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Anat Rec. 1993 Nov;237(3):299-307.

Presence and foveal enrichment of rod opsin in the "all cone" retina of the American chameleon.

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Department of Animal Biology, University of Pennsylvania, School of Veterinary Medicine, Philadelphia 19104.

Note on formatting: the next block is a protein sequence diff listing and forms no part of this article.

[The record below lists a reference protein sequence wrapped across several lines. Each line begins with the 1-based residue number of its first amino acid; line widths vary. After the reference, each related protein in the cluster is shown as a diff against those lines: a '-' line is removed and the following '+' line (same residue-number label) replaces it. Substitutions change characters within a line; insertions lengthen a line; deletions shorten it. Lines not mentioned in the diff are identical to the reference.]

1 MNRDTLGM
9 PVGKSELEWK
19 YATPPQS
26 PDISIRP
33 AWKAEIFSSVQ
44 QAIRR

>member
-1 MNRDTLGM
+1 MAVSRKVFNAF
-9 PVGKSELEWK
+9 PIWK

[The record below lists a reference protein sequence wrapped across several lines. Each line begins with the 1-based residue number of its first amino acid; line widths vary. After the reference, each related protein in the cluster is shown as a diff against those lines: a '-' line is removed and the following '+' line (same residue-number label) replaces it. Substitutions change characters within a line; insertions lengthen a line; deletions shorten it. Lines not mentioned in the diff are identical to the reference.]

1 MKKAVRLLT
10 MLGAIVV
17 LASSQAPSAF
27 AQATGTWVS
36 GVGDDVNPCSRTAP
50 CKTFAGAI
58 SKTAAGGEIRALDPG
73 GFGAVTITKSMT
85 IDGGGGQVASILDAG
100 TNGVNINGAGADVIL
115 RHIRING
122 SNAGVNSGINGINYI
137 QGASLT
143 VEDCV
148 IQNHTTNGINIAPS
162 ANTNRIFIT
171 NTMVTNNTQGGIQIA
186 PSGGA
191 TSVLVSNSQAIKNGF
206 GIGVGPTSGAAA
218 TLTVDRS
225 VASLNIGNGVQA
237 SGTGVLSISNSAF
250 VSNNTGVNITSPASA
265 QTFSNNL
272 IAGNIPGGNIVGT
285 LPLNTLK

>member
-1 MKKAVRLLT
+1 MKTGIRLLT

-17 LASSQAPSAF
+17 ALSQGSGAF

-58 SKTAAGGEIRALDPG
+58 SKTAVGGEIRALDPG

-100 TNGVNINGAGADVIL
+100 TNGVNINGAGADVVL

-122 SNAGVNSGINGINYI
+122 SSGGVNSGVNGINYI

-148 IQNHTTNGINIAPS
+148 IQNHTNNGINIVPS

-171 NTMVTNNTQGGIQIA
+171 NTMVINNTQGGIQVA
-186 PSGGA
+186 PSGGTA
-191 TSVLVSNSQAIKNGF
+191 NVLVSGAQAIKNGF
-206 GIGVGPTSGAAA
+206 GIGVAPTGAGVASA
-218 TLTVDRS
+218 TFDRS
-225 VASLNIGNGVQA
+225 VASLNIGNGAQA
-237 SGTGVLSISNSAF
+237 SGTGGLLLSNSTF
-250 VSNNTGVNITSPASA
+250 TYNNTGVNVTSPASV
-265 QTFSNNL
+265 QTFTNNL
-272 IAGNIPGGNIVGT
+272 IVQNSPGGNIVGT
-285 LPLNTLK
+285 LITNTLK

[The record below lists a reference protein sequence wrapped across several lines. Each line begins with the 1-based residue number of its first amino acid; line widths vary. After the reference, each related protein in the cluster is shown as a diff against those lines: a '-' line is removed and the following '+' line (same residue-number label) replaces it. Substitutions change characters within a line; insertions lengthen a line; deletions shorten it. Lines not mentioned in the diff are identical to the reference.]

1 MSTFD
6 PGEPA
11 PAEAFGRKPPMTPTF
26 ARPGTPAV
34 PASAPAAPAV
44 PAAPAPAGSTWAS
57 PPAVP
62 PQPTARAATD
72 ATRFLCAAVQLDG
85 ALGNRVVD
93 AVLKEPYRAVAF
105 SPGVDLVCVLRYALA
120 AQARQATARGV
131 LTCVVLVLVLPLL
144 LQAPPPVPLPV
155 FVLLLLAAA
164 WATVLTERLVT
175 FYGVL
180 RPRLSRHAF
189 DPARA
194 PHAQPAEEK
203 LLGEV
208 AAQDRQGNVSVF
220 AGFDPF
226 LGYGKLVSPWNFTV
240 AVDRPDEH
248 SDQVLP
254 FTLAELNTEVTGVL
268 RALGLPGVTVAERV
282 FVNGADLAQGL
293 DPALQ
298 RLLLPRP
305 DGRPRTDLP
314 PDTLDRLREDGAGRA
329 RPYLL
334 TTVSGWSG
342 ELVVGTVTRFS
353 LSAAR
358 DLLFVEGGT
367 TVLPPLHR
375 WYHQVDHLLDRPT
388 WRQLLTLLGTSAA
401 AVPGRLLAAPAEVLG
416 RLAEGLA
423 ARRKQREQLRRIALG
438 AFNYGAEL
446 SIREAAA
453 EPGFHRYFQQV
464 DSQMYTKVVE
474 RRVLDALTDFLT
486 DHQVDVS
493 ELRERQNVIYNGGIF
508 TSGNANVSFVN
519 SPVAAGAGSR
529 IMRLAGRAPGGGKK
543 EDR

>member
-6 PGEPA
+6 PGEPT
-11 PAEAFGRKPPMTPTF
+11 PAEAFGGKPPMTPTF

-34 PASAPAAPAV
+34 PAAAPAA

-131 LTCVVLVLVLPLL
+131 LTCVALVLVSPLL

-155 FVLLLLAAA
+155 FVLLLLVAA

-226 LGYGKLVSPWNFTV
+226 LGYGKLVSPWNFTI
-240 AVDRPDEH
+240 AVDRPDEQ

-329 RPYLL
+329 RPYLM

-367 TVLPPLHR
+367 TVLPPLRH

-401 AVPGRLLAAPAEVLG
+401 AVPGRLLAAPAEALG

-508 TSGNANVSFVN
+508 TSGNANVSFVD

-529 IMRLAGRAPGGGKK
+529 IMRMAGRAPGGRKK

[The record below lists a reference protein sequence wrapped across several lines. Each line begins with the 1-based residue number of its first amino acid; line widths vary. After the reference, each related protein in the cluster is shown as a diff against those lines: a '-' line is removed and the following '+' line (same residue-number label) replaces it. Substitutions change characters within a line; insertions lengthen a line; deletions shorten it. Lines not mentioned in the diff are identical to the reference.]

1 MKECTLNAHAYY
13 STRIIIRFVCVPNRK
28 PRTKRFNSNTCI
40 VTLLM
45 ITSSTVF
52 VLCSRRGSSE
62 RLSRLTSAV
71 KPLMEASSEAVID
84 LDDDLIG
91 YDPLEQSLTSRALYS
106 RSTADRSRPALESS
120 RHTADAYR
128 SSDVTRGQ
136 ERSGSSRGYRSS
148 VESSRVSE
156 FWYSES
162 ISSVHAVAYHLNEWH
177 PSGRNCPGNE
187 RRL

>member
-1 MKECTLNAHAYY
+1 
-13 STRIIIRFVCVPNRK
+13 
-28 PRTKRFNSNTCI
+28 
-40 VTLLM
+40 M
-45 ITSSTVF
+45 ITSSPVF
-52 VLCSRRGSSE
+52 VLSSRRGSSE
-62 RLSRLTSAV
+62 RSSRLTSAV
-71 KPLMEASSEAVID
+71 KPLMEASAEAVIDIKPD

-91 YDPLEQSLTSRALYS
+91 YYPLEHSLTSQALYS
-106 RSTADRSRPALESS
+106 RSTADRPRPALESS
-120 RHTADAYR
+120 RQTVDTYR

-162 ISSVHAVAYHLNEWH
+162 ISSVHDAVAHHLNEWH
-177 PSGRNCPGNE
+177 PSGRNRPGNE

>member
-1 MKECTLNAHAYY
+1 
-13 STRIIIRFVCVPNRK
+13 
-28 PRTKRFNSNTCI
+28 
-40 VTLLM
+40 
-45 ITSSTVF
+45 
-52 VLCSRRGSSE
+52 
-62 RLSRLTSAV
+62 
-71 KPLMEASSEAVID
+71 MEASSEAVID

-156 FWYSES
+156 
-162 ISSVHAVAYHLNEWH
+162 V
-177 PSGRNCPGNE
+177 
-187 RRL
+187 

The retinal photoreceptors of the eye of the American chameleon, Anolis carolinensis, have been considered to be exclusively cones. Its retina is unusual for possessing two foveas (areas associated with heightened visual acuity), with the major, central fovea deeply incised and very densely packed with photoreceptors. Immunoblotting and light- and electron microscopic-immunocytochemistry, using several opsin monoclonal antibodies previously found specific for rods, demonstrated the presence and localization of this protein in the Anolis retina. This visual pigment appears sparsely in a subpopulation of photoreceptors in the periphery but overwhelmingly in the central fovea. Complementary results with cone-specific antibody and lectin binding corroborated this spatial organization. These results, as well as those with geckos, suggest that photoreceptor morphology is not an accurate guide among the lacertilians to visual pigment content, and that this phylogenetic grouping may constitute a crossroads in vertebrate photoreceptor evolution.

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